Annie Zaidi’s book Bread Cement Cactus, combines memoir and reportage to explore concepts of home and belonging rooted in her experience of contemporary life in India, where migration – within the country, especially from villages to cities – is high.

Zaidi began her career as a reporter with stints at leading newspapers and magazines including Mid-Day and Frontline. She has published both fiction and non-fiction: Known Turf: Bantering with Bandits and Other True Tales is a collection of essays shortlisted for the Crossword Book Award in 2010, and Love Stories # 1 to 14 is a collection of short fiction published in 2012. In 2015, she published an anthology called Unbound: 2,000 Years of Indian Women’s Writing. Elle magazine named Zaidi as one of the emerging South Asian writers “whose writing… will enrich South Asian literature”. She currently works as a freelance writer, working on fiction, scripts and columns for magazines and newspapers.

Here she answers a few questions put to her by Steven Connor during her time at CRASSH in Autumn 2019.

Reflections on the Publication of Bread Cement Cactus

Today sees the publication by Cambridge University Press of Bread Cement Cactus, written by Indian author Annie Zaidi as the second winner of the Nine Dots Prize, which was awarded in 2019 to the book proposal that the judges thought would best answer the question ‘Is there still no place like home?’ Annie Zaidi’s book is a series of meditations and reminiscences on the different kinds of home that she has known in India. We were delighted that, in late 2019, she added Cambridge to that list of homes, when she came to work on her book in CRASSH. In it, she quotes Maya Angelou’s view that “the ache for home lives in all of us. The safe place where we can go as we are and not be questioned”, and gives her own response: “This safe place – does it exist? I don’t know. What I do know is that the illusion must exist.” We hope you will want to read more about the prize and listen to Annie talking about her book here on the CRASSH site.

– Steven Connor, Director CRASSH
A book’s publication is always the end of a fairly long journey. The publication today of Bread Cement Cactus by Annie Zaidi is also the end of the second cycle of the Nine Dots Prize – a prize that seeks to reward original thinking in response to contemporary societal issues. Back in May 2018, our Board of 11 esteemed writers and thinkers choose the question for this round of the Prize: ‘Is there still no place like home?’ We launched this cycle in October 2018 and we had over 700 entries from around the world looking to answer the question. From these, Annie Zaidi was picked as the winner in May 2019. Annie then had seven months to expand her submission into a short book. We at the Prize recognise what a challenge it is to write a book in such a short time and so we try to provide support to the winners to help this happen. A key part of this is the opportunity to spend some time as a Visiting Fellow at CRASSH. While Annie was at CRASSH in autumn 2019 she attended and gave seminars, had access to world-class libraries and facilities and got to spend time with others researching and writing on a wide range of subjects. From this, plus support of editors at Cambridge University Press, Annie completed a beautiful and thought-provoking book, that I am delighted that everyone can read from today.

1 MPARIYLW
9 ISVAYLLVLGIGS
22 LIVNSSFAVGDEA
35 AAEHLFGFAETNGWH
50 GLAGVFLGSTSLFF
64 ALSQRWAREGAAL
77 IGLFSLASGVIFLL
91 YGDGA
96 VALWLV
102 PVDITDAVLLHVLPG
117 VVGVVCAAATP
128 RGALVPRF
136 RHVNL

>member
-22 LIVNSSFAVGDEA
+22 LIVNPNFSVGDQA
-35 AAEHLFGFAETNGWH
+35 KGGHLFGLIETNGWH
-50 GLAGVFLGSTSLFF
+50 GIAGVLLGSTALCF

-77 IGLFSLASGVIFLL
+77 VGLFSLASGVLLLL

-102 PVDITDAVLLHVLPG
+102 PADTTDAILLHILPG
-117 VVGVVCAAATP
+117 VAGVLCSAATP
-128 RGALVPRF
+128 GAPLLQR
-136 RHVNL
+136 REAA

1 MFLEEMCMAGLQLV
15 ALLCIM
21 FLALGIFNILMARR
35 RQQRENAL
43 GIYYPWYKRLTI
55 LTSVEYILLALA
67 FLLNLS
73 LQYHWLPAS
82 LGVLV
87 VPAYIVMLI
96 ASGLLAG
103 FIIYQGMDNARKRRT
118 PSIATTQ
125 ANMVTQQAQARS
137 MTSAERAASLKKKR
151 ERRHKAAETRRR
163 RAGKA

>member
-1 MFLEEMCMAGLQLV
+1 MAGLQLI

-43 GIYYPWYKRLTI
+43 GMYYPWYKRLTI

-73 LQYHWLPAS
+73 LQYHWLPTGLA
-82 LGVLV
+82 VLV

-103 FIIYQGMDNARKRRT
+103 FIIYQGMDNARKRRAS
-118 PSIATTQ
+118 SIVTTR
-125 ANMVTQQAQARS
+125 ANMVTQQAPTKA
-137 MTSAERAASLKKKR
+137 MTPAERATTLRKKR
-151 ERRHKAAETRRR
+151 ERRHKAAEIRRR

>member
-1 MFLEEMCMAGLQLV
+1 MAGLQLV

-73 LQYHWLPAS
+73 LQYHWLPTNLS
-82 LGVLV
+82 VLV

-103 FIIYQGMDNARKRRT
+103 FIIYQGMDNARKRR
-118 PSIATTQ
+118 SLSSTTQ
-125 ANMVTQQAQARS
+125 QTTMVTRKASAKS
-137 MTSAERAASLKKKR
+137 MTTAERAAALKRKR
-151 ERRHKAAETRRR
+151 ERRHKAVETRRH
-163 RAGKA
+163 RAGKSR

– Jane Tinkler, Senior Prize Manager at the Nine Dots Prize
Having the time and mind-space to focus on a book is always a gift. The Nine Dots prize enabled that in multiple ways, especially the chance to be a visiting scholar at CRASSH. My work was at a crucial stage when I arrived in Cambridge and I was able to access the books and materials I needed. Equally important was a chance to be in an environment where so much exciting research was unfolding and being shared through seminars. Ideas often fall into place not through direct encounters with scholarship relevant to one’s own topic but through chancing upon seemingly unrelated material. I found my view of the world, of human history and individual identity, expanding as I encountered multiple – and ever-changing – narratives and perspectives. It was also a pleasure and a relief to be able to meet the CUP team, and have conversations that defined the scope of the book more clearly, but also expanded it in unexpected ways.

– Annie Zaidi, Writer and author of Bread Cement Cactus

Themes in the Book

Qudsiya Ahmad, Head of Academic Publishing at Cambridge University Press India, asks Annie Zaidi questions on how the book came into existence and some of the themes touched within it.
Reasons to Apply

Support offered by CUP and CRASSH

The Title of the Book


Women and Home

Indian Society


Illustrations in the Book

The Nine Dots Prize, a new biennial prize, was launched on 21 October 2016, offering US$100,000 and a book deal with Cambridge University Press. The Prize is designed to promote and encourage innovative thinking to address problems facing the modern world. Its name references a lateral thinking puzzle that can only be solved by drawing outside of a box of nine dots arranged in three rows of three. The Prize is judged anonymously by a 12-strong Board of internationally recognised and distinguished academics, authors, journalists and thinkers. The Board is chaired by Professor Simon Goldhill, former director of CRASSH, Professor in Greek Literature and Culture and Fellow of King’s College, Cambridge.
The book will be available to buy in hard copy and as a free e-book from Cambridge University Press from 28 May 2020.




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